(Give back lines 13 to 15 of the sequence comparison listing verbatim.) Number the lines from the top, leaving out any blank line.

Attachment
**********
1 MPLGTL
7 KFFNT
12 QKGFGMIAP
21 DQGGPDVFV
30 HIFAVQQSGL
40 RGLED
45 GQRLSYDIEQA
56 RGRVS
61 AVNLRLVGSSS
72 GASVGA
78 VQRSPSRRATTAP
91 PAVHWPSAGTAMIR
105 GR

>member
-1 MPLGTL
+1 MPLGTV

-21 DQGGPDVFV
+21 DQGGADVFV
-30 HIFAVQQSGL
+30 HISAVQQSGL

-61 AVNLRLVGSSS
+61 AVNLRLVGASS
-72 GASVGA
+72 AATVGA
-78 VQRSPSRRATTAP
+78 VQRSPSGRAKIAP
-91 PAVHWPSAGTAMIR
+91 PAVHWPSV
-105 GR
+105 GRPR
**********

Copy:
105 GR

>member
-1 MPLGTL